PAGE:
Militancy: A progressive voice for tribal women silenced in targeted attack

At 25, Farida Afridi relentlessly struggled for the rights of women and children.


Asad Zia July 04, 2012

PESHAWAR: In Farida Afridi’s death, women from the tribal belt have lost a fierce fighter.

Farida, belonging to the Afridi subtribe Kokikhel, was targeted on Wednesday morning at 6.30am when she left her house in Tehsil Jamrud Ghundi Kali for her office in Hayatabad.

“She was cornered by motorcyclists who shot her and she died on the way to Jamrud hospital,” said witness Abid Ali. Farida was 25.

Along with her sister Noor Zia, Farida was committed to social change and economic emancipation for women from the platform of a welfare organisation called the Society for Appraisal and Women Empowerment in Rural Areas (SAWERA). Both women were among the founding members of the NGO and had a Masters degree in Gender Studies.

Due to tribal customs and traditions, women in the area remain mostly restricted and unable to achieve their true potential, but Farida broke all barriers and relentlessly worked for women’s development. “We have lost a great member of our team,” said Lal Jan, the technical advisor of the organisation.

To increase women’s involvement in the social and economic sphere, a few educated and aspiring women, including Farida who was still in school at that time, established SAWERA in 2004. The NGO works for the rights of women and children’s rights in the tribal belt.

Farida had three sisters and four brothers and she was the second eldest. She belonged to a poor family that had no personal enmity, Lal Jan said.

In an interview for The Express Tribune published in September 2011, Farida had said: “The government is oblivious to the general attitude of tribesmen towards women and the extent of inequality in our patriarchal society. This pushed us to start a struggle for their empowerment.”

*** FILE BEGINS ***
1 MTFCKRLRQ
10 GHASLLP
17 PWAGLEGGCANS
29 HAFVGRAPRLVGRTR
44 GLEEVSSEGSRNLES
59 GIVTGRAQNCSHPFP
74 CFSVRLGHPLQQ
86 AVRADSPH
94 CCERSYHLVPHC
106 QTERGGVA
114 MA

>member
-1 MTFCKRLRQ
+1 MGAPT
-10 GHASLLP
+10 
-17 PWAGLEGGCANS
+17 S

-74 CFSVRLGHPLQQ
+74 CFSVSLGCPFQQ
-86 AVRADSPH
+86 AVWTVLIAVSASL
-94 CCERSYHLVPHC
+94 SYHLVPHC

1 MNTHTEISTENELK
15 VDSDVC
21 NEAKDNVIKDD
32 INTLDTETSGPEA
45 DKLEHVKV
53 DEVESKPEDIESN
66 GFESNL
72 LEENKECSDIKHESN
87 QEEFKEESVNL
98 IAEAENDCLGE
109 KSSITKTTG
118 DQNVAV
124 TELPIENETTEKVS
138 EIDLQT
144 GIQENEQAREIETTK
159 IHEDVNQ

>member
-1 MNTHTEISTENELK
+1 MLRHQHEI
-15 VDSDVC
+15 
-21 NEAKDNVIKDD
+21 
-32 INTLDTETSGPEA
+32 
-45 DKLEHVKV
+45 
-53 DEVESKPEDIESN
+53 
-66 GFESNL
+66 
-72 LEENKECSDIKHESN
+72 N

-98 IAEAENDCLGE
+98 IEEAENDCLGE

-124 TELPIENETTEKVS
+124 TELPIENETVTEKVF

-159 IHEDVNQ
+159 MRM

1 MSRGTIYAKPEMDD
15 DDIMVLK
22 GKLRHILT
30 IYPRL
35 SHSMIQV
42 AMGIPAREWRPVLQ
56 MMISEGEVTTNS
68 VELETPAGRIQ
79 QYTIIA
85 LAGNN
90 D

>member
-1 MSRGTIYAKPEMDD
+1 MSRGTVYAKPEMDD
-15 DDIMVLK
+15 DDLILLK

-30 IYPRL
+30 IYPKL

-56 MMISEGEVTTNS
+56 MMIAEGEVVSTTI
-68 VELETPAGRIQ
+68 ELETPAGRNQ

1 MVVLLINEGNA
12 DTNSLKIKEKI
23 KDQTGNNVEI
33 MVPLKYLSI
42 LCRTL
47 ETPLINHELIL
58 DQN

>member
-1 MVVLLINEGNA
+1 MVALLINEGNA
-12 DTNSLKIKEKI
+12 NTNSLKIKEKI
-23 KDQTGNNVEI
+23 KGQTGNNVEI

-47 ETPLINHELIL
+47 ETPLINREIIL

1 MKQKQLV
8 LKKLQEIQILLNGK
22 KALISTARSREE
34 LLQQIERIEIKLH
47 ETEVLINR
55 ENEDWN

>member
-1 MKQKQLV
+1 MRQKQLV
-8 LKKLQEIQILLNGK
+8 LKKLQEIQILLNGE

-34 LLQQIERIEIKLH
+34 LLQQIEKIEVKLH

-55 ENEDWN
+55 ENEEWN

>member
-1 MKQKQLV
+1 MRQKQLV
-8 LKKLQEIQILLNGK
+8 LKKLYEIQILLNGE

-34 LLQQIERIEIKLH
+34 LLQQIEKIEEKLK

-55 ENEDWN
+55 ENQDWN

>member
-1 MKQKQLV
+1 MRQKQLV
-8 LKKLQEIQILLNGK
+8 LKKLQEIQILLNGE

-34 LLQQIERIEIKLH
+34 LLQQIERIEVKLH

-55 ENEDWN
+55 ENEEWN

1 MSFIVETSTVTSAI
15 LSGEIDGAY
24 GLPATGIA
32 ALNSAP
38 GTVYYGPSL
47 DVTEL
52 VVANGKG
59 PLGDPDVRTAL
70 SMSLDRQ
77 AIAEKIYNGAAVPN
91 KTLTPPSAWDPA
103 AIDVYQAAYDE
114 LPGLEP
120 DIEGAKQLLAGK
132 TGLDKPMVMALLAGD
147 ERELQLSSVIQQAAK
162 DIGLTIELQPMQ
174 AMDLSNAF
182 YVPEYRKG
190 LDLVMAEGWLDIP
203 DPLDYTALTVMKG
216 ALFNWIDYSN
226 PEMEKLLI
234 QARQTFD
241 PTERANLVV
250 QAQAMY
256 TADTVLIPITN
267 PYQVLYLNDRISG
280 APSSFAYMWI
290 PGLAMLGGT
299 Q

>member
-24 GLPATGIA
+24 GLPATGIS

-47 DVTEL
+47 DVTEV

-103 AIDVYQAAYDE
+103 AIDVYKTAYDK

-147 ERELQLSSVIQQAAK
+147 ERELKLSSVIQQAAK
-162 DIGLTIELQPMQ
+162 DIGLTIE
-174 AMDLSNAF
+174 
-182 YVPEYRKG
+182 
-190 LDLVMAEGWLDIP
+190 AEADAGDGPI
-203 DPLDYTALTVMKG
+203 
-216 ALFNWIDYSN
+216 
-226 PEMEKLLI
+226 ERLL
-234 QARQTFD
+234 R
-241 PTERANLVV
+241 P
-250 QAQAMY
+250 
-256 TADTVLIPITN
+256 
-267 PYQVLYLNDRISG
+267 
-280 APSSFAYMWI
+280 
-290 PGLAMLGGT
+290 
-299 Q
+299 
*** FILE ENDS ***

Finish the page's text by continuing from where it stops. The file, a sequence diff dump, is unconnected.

The sisters faced tough resistance when they told their family about the path they had chosen for themselves. “We told our parents that we would work in accordance with our religious and cultural traditions, assuring them that we would never let the family honour suffer because of our line of work. Finally, they agreed,” Noor had said.

Syed Afzal Shinwari, project coordinator in Community Appraisal and Motivation Program (CAMP), said that SAWERA started small but is now an influential organisation. “Because of this brutal act, women in Fata will be discouraged to work and development will come to a halt,” he said.

Condemnation

“Both government and security agencies will be sleeping and people like Farida, Zartif Khan, Khan Habib Afridi and Mukarram Khan Atif will be mercilessly killed. We, the participants of civil society organisations in Peshawar, strongly condemn this tragic death and vow to raise our voice against this tyranny and brutality at the hands of anti-state elements who have been given a free hand to kill people from the civil society,” civil society group Strengthening Participatory Organisaion said in a statement.

The End Violence Against Women/Girl alliance in Khyber-Pakhtunkhwa and Fata also condemned the murder.

Farida’s struggle and efforts towards the empowerment of tribal women will never be forgotten.

Edited by Zehra Abid

COMMENTS (38)

Umer Farooq, | 8 years ago | Reply

The story stands in TOP TEN of the week..gr8 job Asad

Lupo | 8 years ago | Reply

Lots of talk here. Condemn her killers. Oh Pakistanis love to talk. But how many are on the streets marching now? They won't march for Farida. But they will march and shout when drone strikes kill those who would kill women like Farida.

VIEW MORE COMMENTS
Replying to X

Comments are moderated and generally will be posted if they are on-topic and not abusive.

For more information, please see our Comments FAQ